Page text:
But using leather as a primary component? That actually works well. The heat of the laptop dissipates through the keyboard, speaker grill, and then through leather itself and it does such a nice job you’ll find yourself annoyed at all these laptops with plastic or aluminum bottoms. They’re likely to burn your bare thighs at 110-degrees Fahrenheit, while the Spectre Folio is more like a warm hot pad at the same temperature. It’s sort of like when you hop in a hot car. Yeah, the leather seats are not pleasant, but they won’t blister your skin like the metal accents on the steering wheel will.
Much as I like HP’s decision to go with a leather enclosure, I can’t say I agree with its choice to use 8th-generation Y-series processors—the low powered, dual-core chips Intel introduced in August that are slower than the U-series found in the Spectre Folio 13's rivals. The Spectre Folio 13 is available for $1,300 with an i5-8200Y CPU, 256GB SSD, and 8GB of RAM. For $200 more you can bump up to an i7-8500Y CPU. That is the product I reviewed.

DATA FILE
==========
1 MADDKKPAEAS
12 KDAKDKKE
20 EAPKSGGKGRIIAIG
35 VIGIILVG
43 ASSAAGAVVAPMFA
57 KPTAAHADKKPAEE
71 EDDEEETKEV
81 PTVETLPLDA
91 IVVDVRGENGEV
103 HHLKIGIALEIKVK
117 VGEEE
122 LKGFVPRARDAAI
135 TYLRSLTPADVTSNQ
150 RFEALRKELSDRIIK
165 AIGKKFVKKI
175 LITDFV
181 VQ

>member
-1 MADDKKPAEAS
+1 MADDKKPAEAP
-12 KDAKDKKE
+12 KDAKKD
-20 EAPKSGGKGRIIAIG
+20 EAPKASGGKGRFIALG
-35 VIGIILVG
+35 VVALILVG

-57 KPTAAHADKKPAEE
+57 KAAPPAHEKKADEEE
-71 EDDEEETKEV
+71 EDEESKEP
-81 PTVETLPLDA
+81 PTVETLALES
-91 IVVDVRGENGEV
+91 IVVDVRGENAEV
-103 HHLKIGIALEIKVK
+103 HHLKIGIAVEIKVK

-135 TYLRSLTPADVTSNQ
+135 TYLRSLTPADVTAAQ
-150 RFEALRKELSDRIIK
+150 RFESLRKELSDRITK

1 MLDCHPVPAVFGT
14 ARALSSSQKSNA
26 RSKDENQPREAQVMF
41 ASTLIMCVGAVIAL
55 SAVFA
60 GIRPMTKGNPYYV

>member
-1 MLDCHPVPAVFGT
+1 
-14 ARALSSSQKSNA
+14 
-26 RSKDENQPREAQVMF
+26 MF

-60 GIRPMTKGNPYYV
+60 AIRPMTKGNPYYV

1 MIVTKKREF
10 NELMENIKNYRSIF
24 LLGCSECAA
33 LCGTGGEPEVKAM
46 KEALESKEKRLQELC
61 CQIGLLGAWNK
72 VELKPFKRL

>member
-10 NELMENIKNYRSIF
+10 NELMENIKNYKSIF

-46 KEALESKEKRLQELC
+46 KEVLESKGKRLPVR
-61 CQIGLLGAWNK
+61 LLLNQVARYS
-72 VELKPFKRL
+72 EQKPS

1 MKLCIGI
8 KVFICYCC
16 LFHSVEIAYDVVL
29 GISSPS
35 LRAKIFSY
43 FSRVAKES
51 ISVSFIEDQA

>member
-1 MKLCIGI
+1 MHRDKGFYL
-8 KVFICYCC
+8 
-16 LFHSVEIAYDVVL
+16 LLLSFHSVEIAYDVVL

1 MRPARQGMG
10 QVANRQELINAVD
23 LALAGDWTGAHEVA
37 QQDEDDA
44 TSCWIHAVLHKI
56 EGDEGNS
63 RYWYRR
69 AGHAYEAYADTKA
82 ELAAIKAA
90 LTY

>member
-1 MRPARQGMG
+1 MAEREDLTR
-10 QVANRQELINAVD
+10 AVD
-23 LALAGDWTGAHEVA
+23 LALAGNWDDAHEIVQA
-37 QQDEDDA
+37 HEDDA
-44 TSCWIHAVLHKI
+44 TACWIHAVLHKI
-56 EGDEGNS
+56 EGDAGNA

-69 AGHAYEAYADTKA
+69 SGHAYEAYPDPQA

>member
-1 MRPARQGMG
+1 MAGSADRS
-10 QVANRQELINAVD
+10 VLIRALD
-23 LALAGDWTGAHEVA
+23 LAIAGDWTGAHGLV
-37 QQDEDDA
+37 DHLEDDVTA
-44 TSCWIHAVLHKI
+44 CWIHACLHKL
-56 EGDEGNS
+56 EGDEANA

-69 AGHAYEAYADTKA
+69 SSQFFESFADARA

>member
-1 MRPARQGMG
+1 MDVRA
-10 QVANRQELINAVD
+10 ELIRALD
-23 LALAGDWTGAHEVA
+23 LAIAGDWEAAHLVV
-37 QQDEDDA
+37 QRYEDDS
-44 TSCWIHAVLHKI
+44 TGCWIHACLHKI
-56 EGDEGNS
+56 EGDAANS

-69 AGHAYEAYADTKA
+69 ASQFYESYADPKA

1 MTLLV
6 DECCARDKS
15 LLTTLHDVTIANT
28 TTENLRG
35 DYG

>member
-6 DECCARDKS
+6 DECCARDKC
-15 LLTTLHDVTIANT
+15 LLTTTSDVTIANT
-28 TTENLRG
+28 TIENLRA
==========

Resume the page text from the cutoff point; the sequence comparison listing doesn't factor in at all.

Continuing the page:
This thing works great when I’m tooling around in Chrome or Microsoft Edge and Slack—you know, basic web browsing—but it’s a lot less zippy when I open up Photoshop or try to play a round of Gwent which is bared out in our benchmarks. In WebXPRT 2015, a synthetic benchmark that provides a score for how quickly a device handles a number of browser-based tasks, the Spectre Folio 13 scored a respectable 461. That’s just well below the Yoga c930 (523), but actually above some other, more powerful laptops with U-series CPUs, like the Microsoft Surface Laptop 2 (392). But in Civilizations VI, where we set the resolution to 1080p and the graphics settings to high, the Spectre Folio took a terrible average 282 milliseconds to render a frame. That’s about twice what you’d see from the similarly priced Laptop 2 or Yoga c930.